The Northwest Power and Conservation Council on Wednesday recommended more than $21 million in spending over the next four years to protect fish habitat, improve flows and reconnect tributary streams to eastern Idaho's Lemhi River.
The goal is to benefit all life stages of Snake River spring/summer chinook and Snake River steelhead, two fish stocks that are listed as threatened under the Endangered Species Act. The project will benefit resident cutthroat, redband and bull trout as well.
The Lemhi watershed encompasses more than 803,000 acres and includes some of the most important spawning and rearing habitat within the Upper Salmon River watershed. The Lemhi flows into the Salmon River, which feeds into the Snake and then the Columbia River. The project, proposed for funding by Idaho's Office of Species Conservation, intends to maintain the current biological integrity of more than 12,000 acres of riparian and aquatic habitat while improving the quality of that habitat for all salmonid species.
The planned improvements address salmon survival limitations noted by NOAA Fisheries Service in its 2008 Federal Columbia River Power System biological opinion, which prescribes measures needed to improve the lot of listed salmon and steelhead.
"This is an important project to us," said Bill Booth, one of two Idaho representatives on the Council. He noted that the state had been working since 1992 -- the year the salmon and steelhead stocks were listed -- on Lemhi watershed habitat improvement projects.
"It's a big deal," Booth said of the large step forward represented by the latest project. It aims to protect habitat through conservation easement and fee simple acquisitions, boost flows in the Lemhi and tributaries by a total of 40 cubic feet per second and reconnect 45 miles of tributary habitat to the Lemhi where that link had been broken largely because of water withdrawals for irrigation.
The project is called for in a May 2008 Columbia Basin Fish Accord memorandum of agreement signed by the state and Federal Columbia River Power System action agencies. Those agencies include the Bonneville Power Administration, which funds the Council's Columbia River Basin Fish and Wildlife Program as mitigation for hydro system impacts on fish and wildlife. BPA markets power generated in the FCRPS and makes the final decisions regarding funding of fish and wildlife mitigation projects..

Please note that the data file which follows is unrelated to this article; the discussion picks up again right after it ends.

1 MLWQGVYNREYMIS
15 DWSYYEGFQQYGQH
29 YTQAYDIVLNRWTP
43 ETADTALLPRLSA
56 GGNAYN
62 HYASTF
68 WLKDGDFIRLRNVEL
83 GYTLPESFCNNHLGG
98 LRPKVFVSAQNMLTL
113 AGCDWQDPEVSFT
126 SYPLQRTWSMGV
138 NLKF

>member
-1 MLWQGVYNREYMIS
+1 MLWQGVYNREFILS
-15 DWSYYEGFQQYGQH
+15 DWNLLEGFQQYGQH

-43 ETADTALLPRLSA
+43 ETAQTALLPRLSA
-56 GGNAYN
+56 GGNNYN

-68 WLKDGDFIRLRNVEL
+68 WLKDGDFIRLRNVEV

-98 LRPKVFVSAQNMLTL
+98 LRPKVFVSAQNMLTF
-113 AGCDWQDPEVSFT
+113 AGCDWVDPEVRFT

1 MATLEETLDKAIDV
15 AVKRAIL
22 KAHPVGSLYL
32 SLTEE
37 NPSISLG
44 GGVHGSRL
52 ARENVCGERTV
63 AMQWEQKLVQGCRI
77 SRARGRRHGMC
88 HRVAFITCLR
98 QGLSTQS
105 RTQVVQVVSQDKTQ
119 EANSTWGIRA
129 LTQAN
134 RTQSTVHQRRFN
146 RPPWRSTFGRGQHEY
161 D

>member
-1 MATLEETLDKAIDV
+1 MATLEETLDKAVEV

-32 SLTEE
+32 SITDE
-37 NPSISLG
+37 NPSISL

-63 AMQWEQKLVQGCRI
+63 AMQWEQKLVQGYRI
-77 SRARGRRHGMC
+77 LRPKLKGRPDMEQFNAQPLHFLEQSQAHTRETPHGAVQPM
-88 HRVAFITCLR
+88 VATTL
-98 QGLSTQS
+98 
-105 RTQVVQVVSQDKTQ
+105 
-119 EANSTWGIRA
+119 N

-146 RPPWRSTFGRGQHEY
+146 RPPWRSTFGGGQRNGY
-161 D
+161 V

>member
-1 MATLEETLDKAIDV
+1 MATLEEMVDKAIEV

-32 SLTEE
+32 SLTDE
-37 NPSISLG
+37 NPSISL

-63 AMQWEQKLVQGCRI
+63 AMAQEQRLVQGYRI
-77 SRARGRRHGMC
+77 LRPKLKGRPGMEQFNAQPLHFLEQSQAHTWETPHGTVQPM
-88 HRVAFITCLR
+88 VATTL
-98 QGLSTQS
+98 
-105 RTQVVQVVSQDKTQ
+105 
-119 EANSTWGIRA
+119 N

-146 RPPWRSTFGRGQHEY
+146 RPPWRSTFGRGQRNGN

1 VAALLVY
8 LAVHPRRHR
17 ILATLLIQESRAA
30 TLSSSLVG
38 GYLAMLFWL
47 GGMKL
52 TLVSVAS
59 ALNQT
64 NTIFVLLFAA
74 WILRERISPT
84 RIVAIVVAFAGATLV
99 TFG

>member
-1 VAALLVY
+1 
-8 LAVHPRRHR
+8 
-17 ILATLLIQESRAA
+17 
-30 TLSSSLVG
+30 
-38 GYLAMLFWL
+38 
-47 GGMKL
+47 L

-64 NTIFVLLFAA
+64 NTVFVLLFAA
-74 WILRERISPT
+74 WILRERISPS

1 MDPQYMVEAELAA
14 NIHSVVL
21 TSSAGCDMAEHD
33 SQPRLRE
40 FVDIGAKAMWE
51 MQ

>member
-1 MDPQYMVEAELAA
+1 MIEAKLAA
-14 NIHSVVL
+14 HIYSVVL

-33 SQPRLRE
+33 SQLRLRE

The project, as well as other accord projects, are channeled through the NPCC program to take advantage of its Independent Scientific Review Panel. The ISRP reviewed the Lemhi proposal for scientific merit and in an Aug. 30 report gave it a thumbs up.
A total of $21.6 million is earmarked for the project from now through fiscal year 2013.
The conservation easements and purchases will result in a combination of donated water transactions, water leases, and irrigation infrastructure/efficiency changes to help improve in-stream flows.
They will also provide strong legal protection and conservation outcomes, such as grazing restrictions or commitments to restore degraded river habitat and non-functioning tributary habitat. The acquisitions will address limiting factors identified in the FCRPS BiOp planning process which include: stream flow; migration barriers; entrainment; riparian condition, sediment and temperature.
"Idaho and its partners have selected areas in the Lemhi watershed having the highest densities of active chinook salmon spawning, and have prioritized tributaries having the highest intrinsic potential to support spawning and rearing to maximize the biological benefits for anadromous fish," according to the project narrative.
"The acquisitions and subsequent habitat actions that target low stream flows, high stream temperatures, fish passage barriers, degraded riparian reaches, and associated sedimentation are expected to improve the productivity of Lemhi River Chinook salmon and steelhead. Specifically, these actions are projected by NOAA to increase egg to smolt survival by 16 percent for chinook and 5 percent for steelhead."
Two centuries of human development served to degrade the watershed's fish habitat, according to the narrative.
"Irrigation water diversion, past timber harvest and mining activities, land development with associated clear cutting of riparian vegetation, road development, and livestock grazing have all reduced flow and degraded stream habitat in the Lemhi River, and functionally disconnected tributaries from the mainstem," the narrative says. "Dewatering occurs in segments in the lower reaches of most tributaries, effectively blocking migration of adult and juvenile salmonids.
"Dewatering of the lower Lemhi River can also occur during low water years, impeding fish migration between the Lemhi River watershed and the Salmon River. In addition to impeding fish migration and limiting access to important habitat, reduced flow resulting from water withdrawals degrades the quality of instream habitat, ultimately negatively affecting fish production, growth, and survival."
Booth called the ongoing restoration "a partnership" with landowners and others in the watershed aimed at boosting fish fortunes while maintaining existing land uses.
"The ranchers are gong to be able to continue doing what they are doing," Booth said.